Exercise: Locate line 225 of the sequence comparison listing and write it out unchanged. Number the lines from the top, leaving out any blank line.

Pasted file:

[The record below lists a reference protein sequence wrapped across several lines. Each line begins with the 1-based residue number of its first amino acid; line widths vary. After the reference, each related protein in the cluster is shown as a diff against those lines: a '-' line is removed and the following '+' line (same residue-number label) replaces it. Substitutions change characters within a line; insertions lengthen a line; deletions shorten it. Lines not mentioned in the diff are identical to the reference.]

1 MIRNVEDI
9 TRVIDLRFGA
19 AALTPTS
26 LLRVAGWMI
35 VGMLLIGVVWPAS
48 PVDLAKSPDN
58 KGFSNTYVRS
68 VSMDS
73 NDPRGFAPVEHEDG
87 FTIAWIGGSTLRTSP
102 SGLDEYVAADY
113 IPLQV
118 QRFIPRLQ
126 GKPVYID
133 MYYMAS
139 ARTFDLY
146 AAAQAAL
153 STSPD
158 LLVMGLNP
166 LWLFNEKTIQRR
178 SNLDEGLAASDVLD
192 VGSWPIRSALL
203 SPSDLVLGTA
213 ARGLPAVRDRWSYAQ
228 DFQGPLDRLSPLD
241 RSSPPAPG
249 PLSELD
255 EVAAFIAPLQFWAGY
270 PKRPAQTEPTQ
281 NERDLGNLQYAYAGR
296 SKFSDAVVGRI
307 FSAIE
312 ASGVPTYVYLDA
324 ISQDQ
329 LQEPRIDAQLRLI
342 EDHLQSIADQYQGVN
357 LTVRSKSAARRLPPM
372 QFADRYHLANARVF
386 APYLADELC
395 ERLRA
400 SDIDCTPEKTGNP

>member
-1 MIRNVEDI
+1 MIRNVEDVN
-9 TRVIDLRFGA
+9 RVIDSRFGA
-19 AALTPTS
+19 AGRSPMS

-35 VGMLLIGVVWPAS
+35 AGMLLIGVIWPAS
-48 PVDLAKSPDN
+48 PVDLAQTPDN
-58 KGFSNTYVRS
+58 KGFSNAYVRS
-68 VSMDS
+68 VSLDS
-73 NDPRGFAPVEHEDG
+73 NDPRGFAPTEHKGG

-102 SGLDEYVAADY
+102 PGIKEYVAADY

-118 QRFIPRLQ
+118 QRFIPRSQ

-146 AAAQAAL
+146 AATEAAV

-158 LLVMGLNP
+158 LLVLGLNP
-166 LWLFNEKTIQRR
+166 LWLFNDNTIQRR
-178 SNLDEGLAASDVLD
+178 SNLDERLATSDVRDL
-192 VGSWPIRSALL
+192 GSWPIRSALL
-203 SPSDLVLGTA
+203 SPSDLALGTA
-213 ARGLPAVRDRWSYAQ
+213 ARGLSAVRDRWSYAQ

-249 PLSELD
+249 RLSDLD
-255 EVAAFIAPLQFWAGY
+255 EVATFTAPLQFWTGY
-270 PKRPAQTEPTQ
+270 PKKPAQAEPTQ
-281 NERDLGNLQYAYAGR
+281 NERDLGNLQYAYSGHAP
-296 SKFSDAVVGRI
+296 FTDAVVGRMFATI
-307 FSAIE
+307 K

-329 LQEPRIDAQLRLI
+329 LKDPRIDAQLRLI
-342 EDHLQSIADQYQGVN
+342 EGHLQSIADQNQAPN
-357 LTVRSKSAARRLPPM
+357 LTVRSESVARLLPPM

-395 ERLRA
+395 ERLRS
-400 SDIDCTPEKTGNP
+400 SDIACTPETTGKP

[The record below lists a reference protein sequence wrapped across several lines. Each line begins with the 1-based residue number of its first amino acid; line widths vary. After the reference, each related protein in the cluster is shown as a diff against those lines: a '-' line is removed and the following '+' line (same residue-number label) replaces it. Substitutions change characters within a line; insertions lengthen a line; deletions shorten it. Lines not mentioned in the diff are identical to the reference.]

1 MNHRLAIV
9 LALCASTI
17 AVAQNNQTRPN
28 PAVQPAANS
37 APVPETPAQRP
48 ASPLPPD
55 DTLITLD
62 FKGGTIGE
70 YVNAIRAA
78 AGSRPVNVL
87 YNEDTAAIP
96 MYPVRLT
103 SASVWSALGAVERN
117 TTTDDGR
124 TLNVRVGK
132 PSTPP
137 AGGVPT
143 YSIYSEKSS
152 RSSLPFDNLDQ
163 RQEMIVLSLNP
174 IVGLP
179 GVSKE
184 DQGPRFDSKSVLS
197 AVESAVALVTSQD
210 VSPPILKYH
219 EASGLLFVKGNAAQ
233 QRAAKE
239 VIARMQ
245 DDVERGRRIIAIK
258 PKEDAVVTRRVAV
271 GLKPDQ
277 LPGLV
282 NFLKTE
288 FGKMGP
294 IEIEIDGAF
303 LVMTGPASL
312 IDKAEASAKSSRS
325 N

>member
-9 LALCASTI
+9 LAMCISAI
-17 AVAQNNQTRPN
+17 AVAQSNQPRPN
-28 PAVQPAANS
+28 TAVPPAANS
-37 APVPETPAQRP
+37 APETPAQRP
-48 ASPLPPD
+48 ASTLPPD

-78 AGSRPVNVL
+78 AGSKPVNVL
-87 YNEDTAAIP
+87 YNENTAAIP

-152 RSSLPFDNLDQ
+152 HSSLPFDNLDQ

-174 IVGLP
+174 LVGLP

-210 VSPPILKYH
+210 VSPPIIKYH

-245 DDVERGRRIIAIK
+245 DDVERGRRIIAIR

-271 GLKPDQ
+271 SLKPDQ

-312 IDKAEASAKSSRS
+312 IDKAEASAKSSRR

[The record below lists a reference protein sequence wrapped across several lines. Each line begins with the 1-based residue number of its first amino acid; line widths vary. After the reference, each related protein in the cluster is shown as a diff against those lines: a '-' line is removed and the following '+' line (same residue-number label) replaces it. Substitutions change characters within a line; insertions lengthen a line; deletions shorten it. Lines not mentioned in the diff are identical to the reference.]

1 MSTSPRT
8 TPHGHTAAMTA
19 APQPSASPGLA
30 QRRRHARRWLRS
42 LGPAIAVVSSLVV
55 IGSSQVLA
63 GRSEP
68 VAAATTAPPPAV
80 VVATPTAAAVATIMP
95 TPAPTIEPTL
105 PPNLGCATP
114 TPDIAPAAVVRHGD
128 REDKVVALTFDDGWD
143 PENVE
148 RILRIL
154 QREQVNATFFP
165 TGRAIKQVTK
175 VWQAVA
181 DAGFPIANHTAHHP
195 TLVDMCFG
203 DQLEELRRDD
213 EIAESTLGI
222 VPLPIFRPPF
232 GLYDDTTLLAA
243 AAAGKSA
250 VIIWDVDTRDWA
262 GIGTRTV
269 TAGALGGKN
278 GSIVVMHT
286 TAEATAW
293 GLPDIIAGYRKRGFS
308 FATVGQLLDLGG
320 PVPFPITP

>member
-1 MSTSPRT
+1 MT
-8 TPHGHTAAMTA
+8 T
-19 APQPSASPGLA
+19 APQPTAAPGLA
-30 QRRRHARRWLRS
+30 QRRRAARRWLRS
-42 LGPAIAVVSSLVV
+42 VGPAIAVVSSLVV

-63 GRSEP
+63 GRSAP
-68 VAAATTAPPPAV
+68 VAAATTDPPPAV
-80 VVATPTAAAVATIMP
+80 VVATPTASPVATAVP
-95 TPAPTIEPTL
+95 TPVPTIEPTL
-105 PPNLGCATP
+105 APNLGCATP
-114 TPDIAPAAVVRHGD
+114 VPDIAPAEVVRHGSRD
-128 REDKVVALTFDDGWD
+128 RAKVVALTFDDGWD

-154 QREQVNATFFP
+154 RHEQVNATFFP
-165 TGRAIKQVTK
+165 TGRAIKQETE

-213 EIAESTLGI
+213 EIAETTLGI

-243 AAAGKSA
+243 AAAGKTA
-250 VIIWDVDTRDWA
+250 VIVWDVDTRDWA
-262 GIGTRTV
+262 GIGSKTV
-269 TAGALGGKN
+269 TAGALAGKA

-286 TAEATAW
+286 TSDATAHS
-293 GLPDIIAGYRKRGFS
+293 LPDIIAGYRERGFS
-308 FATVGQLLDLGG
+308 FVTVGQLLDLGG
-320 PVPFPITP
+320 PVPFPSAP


-154 QREQVNATFFP